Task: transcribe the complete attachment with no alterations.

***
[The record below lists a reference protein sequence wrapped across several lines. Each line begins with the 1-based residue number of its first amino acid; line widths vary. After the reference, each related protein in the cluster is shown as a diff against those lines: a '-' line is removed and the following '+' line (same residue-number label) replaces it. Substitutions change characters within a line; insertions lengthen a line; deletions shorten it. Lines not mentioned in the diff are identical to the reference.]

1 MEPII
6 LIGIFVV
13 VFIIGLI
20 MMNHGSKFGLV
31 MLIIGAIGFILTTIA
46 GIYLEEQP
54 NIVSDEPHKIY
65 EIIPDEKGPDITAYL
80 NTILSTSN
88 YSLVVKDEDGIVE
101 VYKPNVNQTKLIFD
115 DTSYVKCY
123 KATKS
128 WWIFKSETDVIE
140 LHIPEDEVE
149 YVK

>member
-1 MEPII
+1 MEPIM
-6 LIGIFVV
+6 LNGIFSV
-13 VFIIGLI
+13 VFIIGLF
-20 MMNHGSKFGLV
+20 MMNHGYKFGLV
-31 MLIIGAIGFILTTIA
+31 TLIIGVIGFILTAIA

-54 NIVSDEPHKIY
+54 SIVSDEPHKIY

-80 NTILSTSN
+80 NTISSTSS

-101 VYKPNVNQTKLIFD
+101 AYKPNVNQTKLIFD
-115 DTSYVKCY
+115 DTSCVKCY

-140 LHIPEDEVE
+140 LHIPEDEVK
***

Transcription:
[The record below lists a reference protein sequence wrapped across several lines. Each line begins with the 1-based residue number of its first amino acid; line widths vary. After the reference, each related protein in the cluster is shown as a diff against those lines: a '-' line is removed and the following '+' line (same residue-number label) replaces it. Substitutions change characters within a line; insertions lengthen a line; deletions shorten it. Lines not mentioned in the diff are identical to the reference.]

1 MEPII
6 LIGIFVV
13 VFIIGLI
20 MMNHGSKFGLV
31 MLIIGAIGFILTTIA
46 GIYLEEQP
54 NIVSDEPHKIY
65 EIIPDEKGPDITAYL
80 NTILSTSN
88 YSLVVKDEDGIVE
101 VYKPNVNQTKLIFD
115 DTSYVKCY
123 KATKS
128 WWIFKSETDVIE
140 LHIPEDEVE
149 YVK

>member
-1 MEPII
+1 MEPIM
-6 LIGIFVV
+6 LNGIFSV
-13 VFIIGLI
+13 VFIIGLF
-20 MMNHGSKFGLV
+20 MMNHGYKFGLV
-31 MLIIGAIGFILTTIA
+31 TLIIGVIGFILTAIA

-54 NIVSDEPHKIY
+54 SIVSDEPHKIY

-80 NTILSTSN
+80 NTISSTSS

-101 VYKPNVNQTKLIFD
+101 AYKPNVNQTKLIFD
-115 DTSYVKCY
+115 DTSCVKCY

-140 LHIPEDEVE
+140 LHIPEDEVK